how NOT to build your law practice


Cue Rod Serling:

“Meet Jerry Finster, picture of a desperate lawyer. Don’t let his smile fool you. It is nothing but paint and plastic, a mask he wears to hide his pain. Like other lawyers, Jerry once had big plans for his career. But Jerry listened to some bad advice and now, he sells his soul in five minute increments to anyone with a question and a sawbuck. You’ll find Jerry in his booth at a place called, where other desperate lawyers have set up shop. The sign over his booth says you can talk to him at 10, 12, 2, or 4. The truth is you can talk to Jerry at any time. He’s waiting for you now. If you want some cheap advice, go see Jerry. But don’t go looking for him on the World Wide Web. You can only find him in a place called The Twilight Zone.”

Perception is everything. If you look desperate (or even just hungry), in the eyes of the world, that’s what you are. There are, I am sure, many fine lawyers answering questions on sites like, and I’m sure they are getting some clients. But is it worth it? I say no. You may get clients but you won’t build a practice, at least not one you want.

When I first started practicing, I volunteered one day a week at a legal clinic. I got a few clients out it (and a lot of real world experience). The people who visited the clinic didn’t have much money. When they hired me, they paid maybe twenty cents on the dollar. They needed help, I needed the money.

But I was careful. I never told my “real clients” about what I was doing at the legal clinic. They needed to see me as successful. I could look the part and build my practice on Wilshire Boulevard in Bevery Hills and nobody knew I was bringing in rent money from the legal clinic on Pico.

You can’t do that today. The Internet won’t allow it.

I could be wrong. (I’m not, but I guess I should say it.) See for yourself. Pretend you are a client looking for a lawyer. Browse through the listings of the lawyers on and see what you think. (Could they have come up with a worse name?)

Click on the button to sign up as a lawyer. But before you fill out the form, imagine that your “real clients” find you on this site. What do you suppose they would think?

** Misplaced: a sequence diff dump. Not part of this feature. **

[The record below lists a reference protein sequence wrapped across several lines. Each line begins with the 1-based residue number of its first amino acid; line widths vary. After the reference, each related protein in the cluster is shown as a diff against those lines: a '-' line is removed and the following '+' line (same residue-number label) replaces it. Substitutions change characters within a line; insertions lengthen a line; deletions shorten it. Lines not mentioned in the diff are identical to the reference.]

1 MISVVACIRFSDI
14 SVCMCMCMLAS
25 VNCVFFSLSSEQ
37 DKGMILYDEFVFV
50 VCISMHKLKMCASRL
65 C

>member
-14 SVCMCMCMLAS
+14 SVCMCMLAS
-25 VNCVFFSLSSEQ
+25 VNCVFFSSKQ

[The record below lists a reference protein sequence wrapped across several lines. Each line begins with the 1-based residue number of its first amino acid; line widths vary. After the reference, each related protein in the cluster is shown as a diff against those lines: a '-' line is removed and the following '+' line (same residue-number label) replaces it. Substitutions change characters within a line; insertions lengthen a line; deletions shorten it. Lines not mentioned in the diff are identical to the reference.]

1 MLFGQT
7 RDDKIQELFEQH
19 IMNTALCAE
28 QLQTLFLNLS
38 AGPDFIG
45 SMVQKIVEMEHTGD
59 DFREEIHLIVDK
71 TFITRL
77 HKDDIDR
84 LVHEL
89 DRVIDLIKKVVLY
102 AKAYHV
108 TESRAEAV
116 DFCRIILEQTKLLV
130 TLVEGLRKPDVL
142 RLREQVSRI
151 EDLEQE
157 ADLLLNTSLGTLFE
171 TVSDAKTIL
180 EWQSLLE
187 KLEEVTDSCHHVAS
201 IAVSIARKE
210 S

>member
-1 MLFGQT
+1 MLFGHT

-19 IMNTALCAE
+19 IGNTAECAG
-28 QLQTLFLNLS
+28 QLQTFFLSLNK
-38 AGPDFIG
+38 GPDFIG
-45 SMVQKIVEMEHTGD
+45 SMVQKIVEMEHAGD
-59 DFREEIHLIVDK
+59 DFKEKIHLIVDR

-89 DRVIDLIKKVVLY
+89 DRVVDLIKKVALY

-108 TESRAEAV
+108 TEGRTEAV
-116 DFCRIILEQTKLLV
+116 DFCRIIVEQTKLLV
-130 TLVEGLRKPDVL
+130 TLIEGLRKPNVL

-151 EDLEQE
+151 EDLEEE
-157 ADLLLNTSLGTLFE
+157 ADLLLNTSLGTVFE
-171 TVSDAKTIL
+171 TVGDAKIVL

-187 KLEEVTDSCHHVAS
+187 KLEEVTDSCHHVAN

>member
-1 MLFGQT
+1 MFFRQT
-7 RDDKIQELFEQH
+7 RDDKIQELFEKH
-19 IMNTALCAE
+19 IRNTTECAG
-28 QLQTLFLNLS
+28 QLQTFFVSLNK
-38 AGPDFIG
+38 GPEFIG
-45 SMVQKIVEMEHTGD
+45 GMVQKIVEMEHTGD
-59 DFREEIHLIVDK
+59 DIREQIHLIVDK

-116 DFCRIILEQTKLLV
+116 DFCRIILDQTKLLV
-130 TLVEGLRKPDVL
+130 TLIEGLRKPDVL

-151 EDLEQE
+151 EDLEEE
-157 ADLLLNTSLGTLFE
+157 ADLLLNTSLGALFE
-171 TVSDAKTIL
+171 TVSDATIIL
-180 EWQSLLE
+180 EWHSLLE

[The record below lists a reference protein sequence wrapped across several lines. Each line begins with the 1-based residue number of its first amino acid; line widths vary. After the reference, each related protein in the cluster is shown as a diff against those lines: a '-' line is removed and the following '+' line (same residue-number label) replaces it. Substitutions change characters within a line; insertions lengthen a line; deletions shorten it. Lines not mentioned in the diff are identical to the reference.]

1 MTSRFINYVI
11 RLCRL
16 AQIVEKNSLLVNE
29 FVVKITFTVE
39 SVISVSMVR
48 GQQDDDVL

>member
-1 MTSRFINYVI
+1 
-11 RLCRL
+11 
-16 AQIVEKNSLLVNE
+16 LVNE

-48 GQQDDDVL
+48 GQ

If you’re not desperate, the last thing you want to do is look like you are. If you are desperate, the last thing you want to do is look like you are.

There are better ways to build your practice. You’ll find them here.

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  1. James Cragner says:

    Yeah, I actually know the CEO from NYU.

    The name “Lawdingo”, as you aptly pointed out, couldn’t be worse…this guy went to Stern and got clowned at college every day. He was the kind of kid that ran for president of dorms and went around to every room trying to get your vote, and doing whatever he could to fit in. He thinks he’s some genius, when he’s a complete tool. I’m just being accurate, I have no reason to really hate the kid. I feel sorry for him.

    I can’t believe someone put up money for this ridiculous idea. He couldn;t even blow his nose for his retarded Youtube commercial.

    People want an easier, quicker, cheaper way to do everything in this age of instant gratification.

    Two things you should NEVER skimp on:

    Medical treatment, and legal advice.


  2. I don’t know that people are skimping on legal advice.

    If a client wants to pay more for someone to sit in a pretty office with paralegals doing the most of their work, then they can.

    Or if they’re smart maybe they hire a one person operation who makes as much as a lawyer in firm, but has the time to directly handle their problems. To me you’re just cutting out overhead, but I’m not an old bag of bones… So what do I know?